The CA is correct in its pronouncement that respondents were constructively dismissed from work. Moreover, by destroying respondents’ time cards, Ang discontinued and severed his relationship with respondents. The purpose of a time record is to show an employee’s attendance in office for work and to be paid accordingly, taking into account the policy of “no work, no pay”. A daily time record is primarily intended to prevent damage or loss to the employer, which could result in instances where it pays an employee for no work done;[56] it is a mandatory requirement for inclusion in the payroll, and in the absence of an employment agreement, it constitutes evidence of employment. Thus, when Ang tore the respondents’ time cards to pieces, he virtually removed them from Virose’s payroll and erased all vestiges of respondents’ employment; respondents were effectively dismissed from work. The act may be considered an outright – not only symbolic – termination of the parties’ employment relationship; the “last straw that finally broke the camel’s back”, as respondents put it in their Position Paper.

In addition, such tearing of respondents’ time cards confirms petitioner’s vindictive nature and oppressive conduct, as well as his reckless disregard for respondents’ rights.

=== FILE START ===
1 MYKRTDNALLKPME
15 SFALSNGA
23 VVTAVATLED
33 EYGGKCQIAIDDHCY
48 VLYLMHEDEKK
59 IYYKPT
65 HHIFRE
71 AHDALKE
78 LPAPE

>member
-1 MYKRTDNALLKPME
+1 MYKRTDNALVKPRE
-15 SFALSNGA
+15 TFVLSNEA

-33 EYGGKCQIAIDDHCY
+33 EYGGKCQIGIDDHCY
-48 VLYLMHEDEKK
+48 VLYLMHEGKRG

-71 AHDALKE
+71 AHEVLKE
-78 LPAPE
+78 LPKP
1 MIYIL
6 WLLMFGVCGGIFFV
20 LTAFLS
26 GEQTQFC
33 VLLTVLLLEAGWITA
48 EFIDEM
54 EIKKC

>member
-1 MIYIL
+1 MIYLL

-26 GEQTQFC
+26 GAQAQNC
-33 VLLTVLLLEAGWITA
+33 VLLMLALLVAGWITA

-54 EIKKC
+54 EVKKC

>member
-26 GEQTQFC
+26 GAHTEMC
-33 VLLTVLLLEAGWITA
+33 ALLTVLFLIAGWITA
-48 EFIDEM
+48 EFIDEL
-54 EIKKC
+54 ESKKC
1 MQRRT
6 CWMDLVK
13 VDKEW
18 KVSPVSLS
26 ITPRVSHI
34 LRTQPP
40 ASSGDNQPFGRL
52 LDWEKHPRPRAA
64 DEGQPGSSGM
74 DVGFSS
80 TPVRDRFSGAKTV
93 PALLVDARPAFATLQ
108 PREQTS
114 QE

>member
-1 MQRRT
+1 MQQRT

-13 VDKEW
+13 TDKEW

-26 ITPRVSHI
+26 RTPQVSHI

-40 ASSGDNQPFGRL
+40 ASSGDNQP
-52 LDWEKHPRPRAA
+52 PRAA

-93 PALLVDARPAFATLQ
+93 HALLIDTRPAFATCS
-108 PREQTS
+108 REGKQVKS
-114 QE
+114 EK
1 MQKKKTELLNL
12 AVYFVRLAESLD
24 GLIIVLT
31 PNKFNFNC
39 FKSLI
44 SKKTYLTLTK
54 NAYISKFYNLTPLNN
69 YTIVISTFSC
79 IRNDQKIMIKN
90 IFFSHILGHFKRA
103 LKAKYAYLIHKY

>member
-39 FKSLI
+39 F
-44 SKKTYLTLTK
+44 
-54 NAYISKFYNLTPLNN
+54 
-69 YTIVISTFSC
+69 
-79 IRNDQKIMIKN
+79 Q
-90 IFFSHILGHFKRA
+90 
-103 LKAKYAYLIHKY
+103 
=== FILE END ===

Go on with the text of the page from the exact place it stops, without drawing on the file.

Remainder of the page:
For a termination of employment on the ground of abandonment to be valid, the employer “must prove, by substantial evidence, the concurrence of [the employee’s] failure to report for work for no valid reason and his categorical intention to discontinue employment.”[57] In the present case, it appears that there is no intention to abandon employment; respondents’ repeated absence were caused by Ang’s oppressive treatment and indifference which respondents simply grew tired of and wanted a break from. Indeed, an employee cannot be expected to work efficiently in an atmosphere where the employer’s hostility pervades; certainly, it is too stressful and depressing – the threat of immediate termination from work, if not aggression, is a heavy burden carried on the employee’s shoulder. Respondents may have stayed away from work to cool off, but not necessarily to abandon their employment. The fact remains that respondents returned to work, but then their time cards had been torn to pieces.